How Long Do You Let Tie Dye Sit Before Washing?
You just created a unique rainbow swirl on your tie-dye 1-dollar T-shirt or wholesale hoodie, and you’re wondering how long you should let the dye sit before washing it off. If you wash it too soon, the colors could come out with the wash. If you wait too long, the dye could dry up, leading to uneven coloration. So, how long do you let tie dye sit?
Keep reading to find out what happens to dye when it comes into contact with fabric and how long you should let different tie-dye projects sit before washing them with water.
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The Amount of Time You Should Let Tie Dye Sit
The average amount of time to let tie-dye projects sit before washing them out is between eight and 24 hours. However, different dyes will require different resting periods. The resting period of the tie dye is meant to give the dye enough time to react with the fibers of your clothing.
Ensure that as the dye sits and soaks into the fabric, the piece remains damp and in its original shape, e.g. scrunched, tied, or twisted. If you handle the clothing carelessly, the rainbow-hued patterns that you majestically created could bleed or blur out.
The Resting Period of Different Types of Dyes
The most significant factor that determines how long you allow your freshly dyed garment to sit is the type of dye you use. The great news is that all dyes have directions for application, resting and washing on their package. All you need to do is follow the instructions on the package carefully to create a tie-dye masterpiece out of your white T-shirt.
To make work easier for you, we have prepared a guide on the different resting periods for different tie-dyes. Check them out below.
Fiber-Reactive Tie Dye
If you are working with a fiber-reactive tie-dye, we recommend giving your garment a resting period of about four to 24 hours. If you want a maximum saturation of colors, we recommend waiting for the 24-hour mark before washing the piece. If you prefer a light-colored design, then rinse after four hours.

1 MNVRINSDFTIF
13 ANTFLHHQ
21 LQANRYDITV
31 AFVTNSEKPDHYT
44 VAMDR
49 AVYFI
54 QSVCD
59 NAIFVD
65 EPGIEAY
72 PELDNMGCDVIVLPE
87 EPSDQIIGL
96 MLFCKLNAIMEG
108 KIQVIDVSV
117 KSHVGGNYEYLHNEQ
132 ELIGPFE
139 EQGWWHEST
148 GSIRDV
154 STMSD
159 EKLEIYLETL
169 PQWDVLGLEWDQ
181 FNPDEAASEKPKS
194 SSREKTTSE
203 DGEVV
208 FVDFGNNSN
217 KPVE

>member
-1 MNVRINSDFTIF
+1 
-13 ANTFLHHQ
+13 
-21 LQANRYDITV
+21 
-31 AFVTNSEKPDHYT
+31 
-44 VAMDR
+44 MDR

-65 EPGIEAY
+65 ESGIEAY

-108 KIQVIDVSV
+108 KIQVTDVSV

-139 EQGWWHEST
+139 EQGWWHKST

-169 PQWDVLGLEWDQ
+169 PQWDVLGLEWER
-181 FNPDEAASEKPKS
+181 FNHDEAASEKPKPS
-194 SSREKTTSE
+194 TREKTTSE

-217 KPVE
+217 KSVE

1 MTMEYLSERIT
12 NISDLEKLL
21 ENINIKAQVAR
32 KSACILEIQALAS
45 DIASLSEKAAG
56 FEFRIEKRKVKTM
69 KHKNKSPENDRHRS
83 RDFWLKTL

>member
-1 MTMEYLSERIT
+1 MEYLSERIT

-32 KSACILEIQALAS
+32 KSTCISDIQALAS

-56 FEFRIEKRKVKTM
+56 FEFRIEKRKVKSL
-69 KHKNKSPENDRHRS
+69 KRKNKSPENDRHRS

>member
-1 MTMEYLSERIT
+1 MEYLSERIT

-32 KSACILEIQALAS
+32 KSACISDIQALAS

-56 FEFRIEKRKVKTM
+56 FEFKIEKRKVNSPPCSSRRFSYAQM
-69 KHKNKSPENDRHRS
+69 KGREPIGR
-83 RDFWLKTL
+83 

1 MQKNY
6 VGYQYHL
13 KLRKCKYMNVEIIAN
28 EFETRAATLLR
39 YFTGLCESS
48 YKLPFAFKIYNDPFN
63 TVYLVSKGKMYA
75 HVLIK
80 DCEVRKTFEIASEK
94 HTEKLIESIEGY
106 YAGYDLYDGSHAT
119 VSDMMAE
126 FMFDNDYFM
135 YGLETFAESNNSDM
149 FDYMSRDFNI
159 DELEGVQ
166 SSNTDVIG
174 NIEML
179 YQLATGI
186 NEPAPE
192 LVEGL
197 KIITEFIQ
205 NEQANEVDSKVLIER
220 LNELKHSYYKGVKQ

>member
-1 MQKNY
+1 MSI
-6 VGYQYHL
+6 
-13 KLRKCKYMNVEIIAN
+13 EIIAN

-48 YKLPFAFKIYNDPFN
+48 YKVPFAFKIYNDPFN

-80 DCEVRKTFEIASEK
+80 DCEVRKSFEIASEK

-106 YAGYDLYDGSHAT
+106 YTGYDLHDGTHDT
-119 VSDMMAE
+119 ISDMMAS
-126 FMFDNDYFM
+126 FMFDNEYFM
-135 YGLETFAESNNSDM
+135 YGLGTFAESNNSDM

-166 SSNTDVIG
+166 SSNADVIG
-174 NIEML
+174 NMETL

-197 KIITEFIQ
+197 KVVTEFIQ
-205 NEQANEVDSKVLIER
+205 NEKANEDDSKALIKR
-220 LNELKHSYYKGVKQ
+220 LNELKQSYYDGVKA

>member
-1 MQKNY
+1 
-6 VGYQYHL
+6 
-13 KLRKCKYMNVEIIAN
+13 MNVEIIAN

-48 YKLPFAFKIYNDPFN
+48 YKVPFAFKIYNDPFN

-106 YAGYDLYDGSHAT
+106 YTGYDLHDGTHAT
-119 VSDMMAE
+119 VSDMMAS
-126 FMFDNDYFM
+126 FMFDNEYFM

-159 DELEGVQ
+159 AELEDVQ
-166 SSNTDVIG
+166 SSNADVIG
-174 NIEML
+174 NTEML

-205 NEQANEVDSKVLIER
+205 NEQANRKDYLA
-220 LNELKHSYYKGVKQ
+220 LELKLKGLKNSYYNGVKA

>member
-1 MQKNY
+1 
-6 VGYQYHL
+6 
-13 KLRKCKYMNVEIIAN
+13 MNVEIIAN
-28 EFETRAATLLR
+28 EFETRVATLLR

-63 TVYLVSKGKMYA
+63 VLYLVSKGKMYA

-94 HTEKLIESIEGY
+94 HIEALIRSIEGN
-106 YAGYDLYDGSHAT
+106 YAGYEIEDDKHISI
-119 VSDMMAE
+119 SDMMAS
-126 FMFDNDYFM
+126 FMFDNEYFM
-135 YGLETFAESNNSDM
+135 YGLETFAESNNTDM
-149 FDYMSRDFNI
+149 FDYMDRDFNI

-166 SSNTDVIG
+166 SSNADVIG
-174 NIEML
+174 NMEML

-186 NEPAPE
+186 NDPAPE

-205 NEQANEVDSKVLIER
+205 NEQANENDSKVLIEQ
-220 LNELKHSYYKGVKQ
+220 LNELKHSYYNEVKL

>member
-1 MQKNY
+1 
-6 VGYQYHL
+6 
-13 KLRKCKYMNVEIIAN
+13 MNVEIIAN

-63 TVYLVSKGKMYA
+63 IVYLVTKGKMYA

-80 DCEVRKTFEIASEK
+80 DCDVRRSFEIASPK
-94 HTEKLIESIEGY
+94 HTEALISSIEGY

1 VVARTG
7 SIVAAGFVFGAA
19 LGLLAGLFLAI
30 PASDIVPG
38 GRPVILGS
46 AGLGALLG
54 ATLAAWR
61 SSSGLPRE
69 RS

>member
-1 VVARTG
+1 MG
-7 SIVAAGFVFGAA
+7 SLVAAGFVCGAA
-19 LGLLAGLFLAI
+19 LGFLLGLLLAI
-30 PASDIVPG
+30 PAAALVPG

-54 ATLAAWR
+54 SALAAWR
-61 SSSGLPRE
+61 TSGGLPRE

Fiber-reactive dyes work by bonding with the cellulose molecules in the fabric and forming strong covalent bonds. These bonds form between the fibers of the garment’s fabric and the color particles. This results in a vibrant colorful fabric.
Most tie dyes that use all-purpose dyes require little to no resting period, which results in less vibrant colors. All-purpose dyes are made by blending different types of dyes, e.g. acid dyes and direct dyes. All-purpose dyes are suitable for almost all kinds of fabrics except synthetic fabrics, such as polyester.
When using all-purpose dye to tie dye your cloth, let your garment sit inside the dye bath for about 10 to 30 minutes. Then, proceed to wash.
Tie dye made from a dispersed dye solution requires between four to 24 hours to sit before washing with water. Unlike all-purpose dyes, disperse dyes are the only coloring agents that work great on synthetic materials such as polyester.
The plastic fibers in the polyester will bond with the color particles. This bonding happens through chemical and heat reactions. The boiling water you use activates the color bonding process in polyester clothes. The only downside to the procedure is that you can only create a single tie-dye color using disperse dyes.
Although tie-dyes made from acid dyes do not need any resting period, you will need a longer dyeing session for the best results. Just like disperse dyes, acid dyes also require a hot dye bath for silk and wool fabrics. We recommend adding a touch of vinegar to the boiling dye bath to activate the bonding between the color particles and the protein fibers in the wool and silk materials.
Once you have soaked your cloth in the tie-dye bath, do not let it sit. Simply place the cloth into a basin, add hot water and wash the clothing with soap.
No matter what kind of product you are dyeing, it’s important to make sure your colors sit before washing. Determine what kind of dye and fabric you are using to ensure the resting period is optimal for the combination!